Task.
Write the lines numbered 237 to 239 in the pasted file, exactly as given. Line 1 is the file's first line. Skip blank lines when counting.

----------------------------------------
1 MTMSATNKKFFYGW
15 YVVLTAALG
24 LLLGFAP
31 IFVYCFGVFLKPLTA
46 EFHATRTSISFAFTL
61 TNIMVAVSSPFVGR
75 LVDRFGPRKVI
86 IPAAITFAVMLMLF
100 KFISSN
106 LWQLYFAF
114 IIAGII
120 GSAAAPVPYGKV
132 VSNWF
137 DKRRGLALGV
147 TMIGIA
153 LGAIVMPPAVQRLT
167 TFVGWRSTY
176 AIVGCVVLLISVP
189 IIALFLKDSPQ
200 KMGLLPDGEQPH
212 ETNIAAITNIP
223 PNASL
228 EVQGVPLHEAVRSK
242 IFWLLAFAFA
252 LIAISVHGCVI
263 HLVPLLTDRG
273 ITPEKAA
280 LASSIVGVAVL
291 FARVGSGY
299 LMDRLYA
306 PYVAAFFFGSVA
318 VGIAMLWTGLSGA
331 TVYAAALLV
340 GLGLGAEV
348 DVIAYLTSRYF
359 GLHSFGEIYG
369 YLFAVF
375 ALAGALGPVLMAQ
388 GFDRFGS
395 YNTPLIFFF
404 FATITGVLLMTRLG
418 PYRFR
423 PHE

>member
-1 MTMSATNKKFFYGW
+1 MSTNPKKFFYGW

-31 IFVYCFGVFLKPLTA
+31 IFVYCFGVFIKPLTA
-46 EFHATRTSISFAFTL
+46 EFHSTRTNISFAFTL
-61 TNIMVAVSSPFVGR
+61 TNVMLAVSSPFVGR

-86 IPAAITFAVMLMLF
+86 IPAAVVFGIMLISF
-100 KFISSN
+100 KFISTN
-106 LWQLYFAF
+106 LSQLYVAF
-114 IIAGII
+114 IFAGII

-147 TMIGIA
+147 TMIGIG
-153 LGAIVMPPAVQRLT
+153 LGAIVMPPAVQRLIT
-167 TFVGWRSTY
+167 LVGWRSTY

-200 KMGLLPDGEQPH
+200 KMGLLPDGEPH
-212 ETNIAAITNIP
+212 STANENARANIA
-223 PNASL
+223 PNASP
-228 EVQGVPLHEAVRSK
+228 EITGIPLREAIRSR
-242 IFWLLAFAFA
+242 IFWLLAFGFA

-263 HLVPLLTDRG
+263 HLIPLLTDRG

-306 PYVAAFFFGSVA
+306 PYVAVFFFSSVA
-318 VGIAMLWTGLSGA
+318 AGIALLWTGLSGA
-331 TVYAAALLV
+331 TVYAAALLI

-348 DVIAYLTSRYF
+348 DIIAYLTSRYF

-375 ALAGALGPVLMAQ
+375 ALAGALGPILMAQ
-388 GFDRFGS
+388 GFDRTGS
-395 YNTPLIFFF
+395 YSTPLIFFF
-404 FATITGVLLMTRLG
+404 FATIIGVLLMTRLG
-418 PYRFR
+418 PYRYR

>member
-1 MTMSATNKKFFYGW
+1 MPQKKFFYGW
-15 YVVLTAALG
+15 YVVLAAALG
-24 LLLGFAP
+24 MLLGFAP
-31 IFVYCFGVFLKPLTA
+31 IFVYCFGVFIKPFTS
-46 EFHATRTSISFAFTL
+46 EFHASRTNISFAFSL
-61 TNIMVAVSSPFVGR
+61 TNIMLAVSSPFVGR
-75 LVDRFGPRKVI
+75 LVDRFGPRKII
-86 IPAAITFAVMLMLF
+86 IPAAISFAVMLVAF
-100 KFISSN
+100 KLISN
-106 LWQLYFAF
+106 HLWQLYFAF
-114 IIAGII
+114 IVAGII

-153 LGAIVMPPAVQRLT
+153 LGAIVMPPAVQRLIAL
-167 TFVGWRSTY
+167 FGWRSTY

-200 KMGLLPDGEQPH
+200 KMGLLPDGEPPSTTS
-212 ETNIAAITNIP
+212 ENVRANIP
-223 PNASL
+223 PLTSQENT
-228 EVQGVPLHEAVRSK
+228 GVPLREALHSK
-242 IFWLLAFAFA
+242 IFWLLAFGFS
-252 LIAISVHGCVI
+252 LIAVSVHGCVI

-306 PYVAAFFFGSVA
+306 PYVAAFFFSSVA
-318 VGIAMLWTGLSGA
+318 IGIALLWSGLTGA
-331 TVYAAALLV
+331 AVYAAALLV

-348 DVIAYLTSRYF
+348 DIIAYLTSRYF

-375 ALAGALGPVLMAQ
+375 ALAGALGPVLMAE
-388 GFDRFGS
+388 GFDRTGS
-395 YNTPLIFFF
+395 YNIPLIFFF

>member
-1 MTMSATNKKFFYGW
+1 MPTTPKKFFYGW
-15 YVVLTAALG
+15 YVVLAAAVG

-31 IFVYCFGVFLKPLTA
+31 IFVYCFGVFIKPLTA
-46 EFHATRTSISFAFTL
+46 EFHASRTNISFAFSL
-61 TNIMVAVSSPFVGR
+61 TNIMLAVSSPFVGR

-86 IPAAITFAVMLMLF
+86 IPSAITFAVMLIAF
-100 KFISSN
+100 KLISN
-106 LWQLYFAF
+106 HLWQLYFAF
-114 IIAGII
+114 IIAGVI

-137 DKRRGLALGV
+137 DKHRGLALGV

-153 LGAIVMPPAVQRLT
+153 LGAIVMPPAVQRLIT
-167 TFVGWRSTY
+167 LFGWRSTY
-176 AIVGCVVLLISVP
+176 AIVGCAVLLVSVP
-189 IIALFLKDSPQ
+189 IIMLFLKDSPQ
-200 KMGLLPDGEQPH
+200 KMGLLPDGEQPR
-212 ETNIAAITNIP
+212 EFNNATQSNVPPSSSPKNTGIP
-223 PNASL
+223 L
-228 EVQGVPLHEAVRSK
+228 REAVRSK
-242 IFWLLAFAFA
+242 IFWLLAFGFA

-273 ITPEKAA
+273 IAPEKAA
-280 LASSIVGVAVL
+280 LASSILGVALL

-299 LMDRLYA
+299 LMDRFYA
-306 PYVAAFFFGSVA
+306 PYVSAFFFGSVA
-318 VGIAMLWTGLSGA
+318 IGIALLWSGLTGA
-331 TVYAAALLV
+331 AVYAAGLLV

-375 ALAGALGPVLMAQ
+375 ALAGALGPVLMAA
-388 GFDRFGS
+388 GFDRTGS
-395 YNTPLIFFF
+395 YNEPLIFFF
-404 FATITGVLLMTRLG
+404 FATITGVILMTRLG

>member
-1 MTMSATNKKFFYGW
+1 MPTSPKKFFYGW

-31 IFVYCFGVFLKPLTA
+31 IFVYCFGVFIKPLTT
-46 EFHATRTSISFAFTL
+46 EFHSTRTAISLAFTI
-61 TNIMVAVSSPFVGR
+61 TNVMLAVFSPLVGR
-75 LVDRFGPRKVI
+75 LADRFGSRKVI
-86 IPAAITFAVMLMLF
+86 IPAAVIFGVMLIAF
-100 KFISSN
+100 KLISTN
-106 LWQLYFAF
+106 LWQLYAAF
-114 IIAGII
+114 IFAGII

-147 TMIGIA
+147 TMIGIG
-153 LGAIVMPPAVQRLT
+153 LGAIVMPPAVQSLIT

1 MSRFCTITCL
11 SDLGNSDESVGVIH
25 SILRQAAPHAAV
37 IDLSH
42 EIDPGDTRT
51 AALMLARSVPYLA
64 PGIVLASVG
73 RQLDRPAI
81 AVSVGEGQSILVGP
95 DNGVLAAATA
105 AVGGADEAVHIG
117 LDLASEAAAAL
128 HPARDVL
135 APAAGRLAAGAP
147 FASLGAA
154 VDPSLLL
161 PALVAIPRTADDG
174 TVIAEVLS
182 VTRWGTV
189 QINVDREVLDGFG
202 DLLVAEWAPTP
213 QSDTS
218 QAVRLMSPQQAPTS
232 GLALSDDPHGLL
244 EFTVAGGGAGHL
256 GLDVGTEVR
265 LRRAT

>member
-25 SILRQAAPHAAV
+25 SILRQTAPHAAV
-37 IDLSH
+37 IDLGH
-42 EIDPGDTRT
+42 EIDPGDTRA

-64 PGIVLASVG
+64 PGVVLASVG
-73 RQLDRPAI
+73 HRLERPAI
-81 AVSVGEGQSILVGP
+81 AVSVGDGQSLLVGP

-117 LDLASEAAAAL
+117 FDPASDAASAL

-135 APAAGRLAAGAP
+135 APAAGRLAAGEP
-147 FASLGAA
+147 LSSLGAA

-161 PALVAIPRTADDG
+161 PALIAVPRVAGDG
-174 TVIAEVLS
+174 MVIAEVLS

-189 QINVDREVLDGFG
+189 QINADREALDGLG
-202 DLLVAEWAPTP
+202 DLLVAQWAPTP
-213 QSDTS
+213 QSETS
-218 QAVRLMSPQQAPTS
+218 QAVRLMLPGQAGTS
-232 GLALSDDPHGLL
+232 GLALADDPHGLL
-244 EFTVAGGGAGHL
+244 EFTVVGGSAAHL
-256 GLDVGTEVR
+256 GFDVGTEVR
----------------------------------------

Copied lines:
51 AALMLARSVPYLA
64 PGIVLASVG
73 RQLDRPAI